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What can I use an eprom programmer for and can I use it to repair MCU's and CPLD's etc?

3 posts in this topic



I am new to electronics but I do fix appliances to earn $$ on the side which is why I'd like to take this up to the next level. I come across customers who need their PCB or PCBs repaired. I've been successful with some (simple stuff like capacitors, resistors, etc) but I have no way of testing them other than to re install back into appliance (refridge, dryer, washer, etc...). Can I purchase a good eprom programmer that does MCUs and CPLDs, find good ones, upload them into the programmer and fix any future bad one I come across?  Also, how do I test the IC?  Buy an actual IC tester?  If so, which one is relatively cheap ($1k or less) that will do the job? Thanks in advance for everyone's help!!!!!

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Let me take a slice at your question.  The full answer is a long one.  I will say that many modern electronic control boards and peripherals certainly contain micro processors and eeproms.  Reading and re-writing the data contents of such devices varies from simple (EEPROM) to almost impossible for programs stored in the main controller-processor.  The two devices require specific hardware and in some cases cannot be unlocked by the consumer.  To go a little further, each honorable appliance has a unique set of programs inside.  You would require a file of programs for each model you encounter AND the ability to re-write the data as necessary- next to impossible unless you are a dedicated board remanufacturer.  This is not a job for a journeyman in electronics.  And, the idividual programmed IC's are not available as spare parts.  Other more common ic's are available from electronics suppliers but these do not contain programmed data.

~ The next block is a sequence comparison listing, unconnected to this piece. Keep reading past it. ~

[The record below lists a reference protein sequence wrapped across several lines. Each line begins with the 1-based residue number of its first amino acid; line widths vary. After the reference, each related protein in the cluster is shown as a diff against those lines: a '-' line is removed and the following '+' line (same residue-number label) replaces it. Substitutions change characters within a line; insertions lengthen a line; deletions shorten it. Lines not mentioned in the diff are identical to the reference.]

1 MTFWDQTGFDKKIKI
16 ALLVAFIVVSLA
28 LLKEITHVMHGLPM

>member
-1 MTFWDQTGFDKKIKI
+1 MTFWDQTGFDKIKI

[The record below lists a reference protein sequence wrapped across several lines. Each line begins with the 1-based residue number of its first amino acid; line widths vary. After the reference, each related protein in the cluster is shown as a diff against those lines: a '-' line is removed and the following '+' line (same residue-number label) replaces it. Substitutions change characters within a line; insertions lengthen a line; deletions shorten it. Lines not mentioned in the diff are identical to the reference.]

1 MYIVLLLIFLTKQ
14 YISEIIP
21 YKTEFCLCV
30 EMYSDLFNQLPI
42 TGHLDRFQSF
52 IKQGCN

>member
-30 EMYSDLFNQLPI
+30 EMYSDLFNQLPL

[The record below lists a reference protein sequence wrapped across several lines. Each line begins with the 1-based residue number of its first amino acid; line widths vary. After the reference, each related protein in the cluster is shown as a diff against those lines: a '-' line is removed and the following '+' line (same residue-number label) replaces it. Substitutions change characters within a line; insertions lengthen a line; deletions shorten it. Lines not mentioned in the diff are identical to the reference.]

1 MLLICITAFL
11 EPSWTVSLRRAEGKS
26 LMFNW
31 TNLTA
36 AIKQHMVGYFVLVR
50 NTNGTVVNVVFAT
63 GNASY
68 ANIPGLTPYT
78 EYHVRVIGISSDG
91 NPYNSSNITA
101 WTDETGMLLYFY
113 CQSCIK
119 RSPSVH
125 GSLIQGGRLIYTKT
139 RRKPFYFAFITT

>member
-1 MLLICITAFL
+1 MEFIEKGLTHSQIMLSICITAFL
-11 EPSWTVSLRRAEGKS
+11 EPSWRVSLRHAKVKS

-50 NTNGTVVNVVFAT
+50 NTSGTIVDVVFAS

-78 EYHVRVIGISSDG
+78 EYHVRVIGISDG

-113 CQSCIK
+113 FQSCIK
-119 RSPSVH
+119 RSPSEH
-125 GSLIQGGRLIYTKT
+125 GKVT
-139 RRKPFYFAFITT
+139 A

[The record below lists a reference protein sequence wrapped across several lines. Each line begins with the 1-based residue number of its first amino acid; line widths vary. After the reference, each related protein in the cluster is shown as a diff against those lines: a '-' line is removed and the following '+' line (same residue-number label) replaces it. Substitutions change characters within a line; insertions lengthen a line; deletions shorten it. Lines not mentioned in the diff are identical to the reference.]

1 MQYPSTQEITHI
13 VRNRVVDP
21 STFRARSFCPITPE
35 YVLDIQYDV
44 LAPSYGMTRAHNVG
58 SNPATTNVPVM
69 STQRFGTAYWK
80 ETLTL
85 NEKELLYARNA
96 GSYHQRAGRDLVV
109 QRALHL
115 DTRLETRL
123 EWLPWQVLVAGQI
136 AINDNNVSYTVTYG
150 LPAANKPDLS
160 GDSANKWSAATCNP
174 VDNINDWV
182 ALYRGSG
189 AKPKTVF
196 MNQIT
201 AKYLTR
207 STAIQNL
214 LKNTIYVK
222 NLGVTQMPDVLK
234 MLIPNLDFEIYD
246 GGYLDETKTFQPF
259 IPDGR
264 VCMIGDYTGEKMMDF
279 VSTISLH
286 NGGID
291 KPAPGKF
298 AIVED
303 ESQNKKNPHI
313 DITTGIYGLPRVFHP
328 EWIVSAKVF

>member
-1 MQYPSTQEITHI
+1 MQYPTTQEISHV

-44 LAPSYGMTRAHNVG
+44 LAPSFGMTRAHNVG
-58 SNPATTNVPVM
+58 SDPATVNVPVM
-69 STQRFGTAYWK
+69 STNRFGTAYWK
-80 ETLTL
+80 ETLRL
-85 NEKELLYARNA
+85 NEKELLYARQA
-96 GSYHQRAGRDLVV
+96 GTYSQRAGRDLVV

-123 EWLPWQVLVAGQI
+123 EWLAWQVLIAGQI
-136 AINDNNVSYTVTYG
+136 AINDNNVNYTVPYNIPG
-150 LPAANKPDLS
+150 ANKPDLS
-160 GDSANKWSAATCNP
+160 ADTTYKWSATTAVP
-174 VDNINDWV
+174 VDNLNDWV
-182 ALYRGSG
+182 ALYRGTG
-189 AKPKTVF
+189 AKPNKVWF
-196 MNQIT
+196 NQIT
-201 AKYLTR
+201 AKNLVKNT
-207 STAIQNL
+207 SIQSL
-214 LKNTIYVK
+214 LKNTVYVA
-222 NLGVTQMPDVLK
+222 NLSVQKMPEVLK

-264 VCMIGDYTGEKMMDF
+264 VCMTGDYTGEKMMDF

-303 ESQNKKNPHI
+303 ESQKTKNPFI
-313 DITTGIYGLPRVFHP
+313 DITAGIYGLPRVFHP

That said, I encourage you to work with the more common problems like loose connections, burned traces, bad soldering and obviously faulty parts on the boards.  That way you can eliminate all but a few really ugly situations that arise from faulty processors and corrupted memory.  Since many brands actually use the same interior controls, keeping good notes on what fails on which board will pay dividends.  Good hunting.



Edited by Ghost

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There are some guys on planetlaundry dot com that could do point you in the right direction, as I have seen it discussed over there. I don't know if just anyone can join (you may need a CLA membership). It is something commercial and coin laundries are interested in because small changes in the wash cycle can reduce long term costs. I believe besides a machine that interfaces with the epprom and a computer, you'd need to know the programming language it was done in, and be able to compile it.

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